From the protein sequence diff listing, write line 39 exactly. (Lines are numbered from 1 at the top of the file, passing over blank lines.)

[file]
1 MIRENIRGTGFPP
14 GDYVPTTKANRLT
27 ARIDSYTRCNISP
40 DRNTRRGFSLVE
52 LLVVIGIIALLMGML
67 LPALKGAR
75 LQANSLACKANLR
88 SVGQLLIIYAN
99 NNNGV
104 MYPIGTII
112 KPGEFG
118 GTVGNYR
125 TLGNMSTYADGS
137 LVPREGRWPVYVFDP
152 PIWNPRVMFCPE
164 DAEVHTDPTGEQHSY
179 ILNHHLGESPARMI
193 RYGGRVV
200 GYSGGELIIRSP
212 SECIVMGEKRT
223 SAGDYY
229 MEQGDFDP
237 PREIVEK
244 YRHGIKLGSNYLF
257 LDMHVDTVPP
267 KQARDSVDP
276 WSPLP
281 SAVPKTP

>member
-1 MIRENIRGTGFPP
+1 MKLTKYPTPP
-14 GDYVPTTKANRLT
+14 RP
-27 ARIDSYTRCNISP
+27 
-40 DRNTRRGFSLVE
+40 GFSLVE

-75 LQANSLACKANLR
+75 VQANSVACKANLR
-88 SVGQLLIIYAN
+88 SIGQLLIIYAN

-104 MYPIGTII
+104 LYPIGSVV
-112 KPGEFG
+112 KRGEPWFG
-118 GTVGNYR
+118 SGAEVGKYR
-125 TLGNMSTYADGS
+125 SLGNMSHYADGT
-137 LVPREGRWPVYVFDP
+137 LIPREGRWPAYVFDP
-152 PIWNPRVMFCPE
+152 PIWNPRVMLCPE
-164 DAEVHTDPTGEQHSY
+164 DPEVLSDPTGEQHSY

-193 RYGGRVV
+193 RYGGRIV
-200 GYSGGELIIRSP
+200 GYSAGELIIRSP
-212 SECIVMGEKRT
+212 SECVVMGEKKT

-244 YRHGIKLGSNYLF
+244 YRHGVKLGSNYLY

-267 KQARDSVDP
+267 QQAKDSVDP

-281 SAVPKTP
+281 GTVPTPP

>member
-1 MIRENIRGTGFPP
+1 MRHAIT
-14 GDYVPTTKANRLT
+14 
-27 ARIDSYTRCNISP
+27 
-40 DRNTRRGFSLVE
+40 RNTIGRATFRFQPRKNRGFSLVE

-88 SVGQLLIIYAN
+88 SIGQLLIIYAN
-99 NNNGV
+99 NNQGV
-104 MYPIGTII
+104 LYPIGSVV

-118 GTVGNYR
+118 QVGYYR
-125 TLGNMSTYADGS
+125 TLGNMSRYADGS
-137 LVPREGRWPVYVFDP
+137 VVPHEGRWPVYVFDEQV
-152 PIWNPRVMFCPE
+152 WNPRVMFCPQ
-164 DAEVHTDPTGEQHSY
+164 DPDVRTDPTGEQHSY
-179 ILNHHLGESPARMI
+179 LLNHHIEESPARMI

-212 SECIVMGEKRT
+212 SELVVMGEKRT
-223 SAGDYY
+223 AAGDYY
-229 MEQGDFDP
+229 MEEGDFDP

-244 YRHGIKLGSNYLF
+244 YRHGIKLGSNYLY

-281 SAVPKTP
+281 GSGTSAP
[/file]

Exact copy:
+75 VQANSVACKANLR